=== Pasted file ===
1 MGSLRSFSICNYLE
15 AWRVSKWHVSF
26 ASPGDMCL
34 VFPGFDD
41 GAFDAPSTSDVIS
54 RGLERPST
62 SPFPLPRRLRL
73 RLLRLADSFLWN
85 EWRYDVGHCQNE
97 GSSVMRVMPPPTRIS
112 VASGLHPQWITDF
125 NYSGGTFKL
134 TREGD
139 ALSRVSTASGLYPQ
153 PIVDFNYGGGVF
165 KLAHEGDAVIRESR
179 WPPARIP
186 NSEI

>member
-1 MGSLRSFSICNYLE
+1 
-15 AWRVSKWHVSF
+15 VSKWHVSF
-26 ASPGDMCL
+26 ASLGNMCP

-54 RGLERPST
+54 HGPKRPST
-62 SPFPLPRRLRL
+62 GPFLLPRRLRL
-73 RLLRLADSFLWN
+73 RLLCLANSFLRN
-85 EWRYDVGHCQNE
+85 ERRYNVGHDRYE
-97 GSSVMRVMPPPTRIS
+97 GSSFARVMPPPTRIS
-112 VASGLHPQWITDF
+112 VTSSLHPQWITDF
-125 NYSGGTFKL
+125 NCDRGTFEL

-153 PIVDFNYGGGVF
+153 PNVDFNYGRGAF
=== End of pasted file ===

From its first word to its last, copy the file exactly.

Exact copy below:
1 MGSLRSFSICNYLE
15 AWRVSKWHVSF
26 ASPGDMCL
34 VFPGFDD
41 GAFDAPSTSDVIS
54 RGLERPST
62 SPFPLPRRLRL
73 RLLRLADSFLWN
85 EWRYDVGHCQNE
97 GSSVMRVMPPPTRIS
112 VASGLHPQWITDF
125 NYSGGTFKL
134 TREGD
139 ALSRVSTASGLYPQ
153 PIVDFNYGGGVF
165 KLAHEGDAVIRESR
179 WPPARIP
186 NSEI

>member
-1 MGSLRSFSICNYLE
+1 
-15 AWRVSKWHVSF
+15 VSKWHVSF
-26 ASPGDMCL
+26 ASLGNMCP

-54 RGLERPST
+54 HGPKRPST
-62 SPFPLPRRLRL
+62 GPFLLPRRLRL
-73 RLLRLADSFLWN
+73 RLLCLANSFLRN
-85 EWRYDVGHCQNE
+85 ERRYNVGHDRYE
-97 GSSVMRVMPPPTRIS
+97 GSSFARVMPPPTRIS
-112 VASGLHPQWITDF
+112 VTSSLHPQWITDF
-125 NYSGGTFKL
+125 NCDRGTFEL

-153 PIVDFNYGGGVF
+153 PNVDFNYGRGAF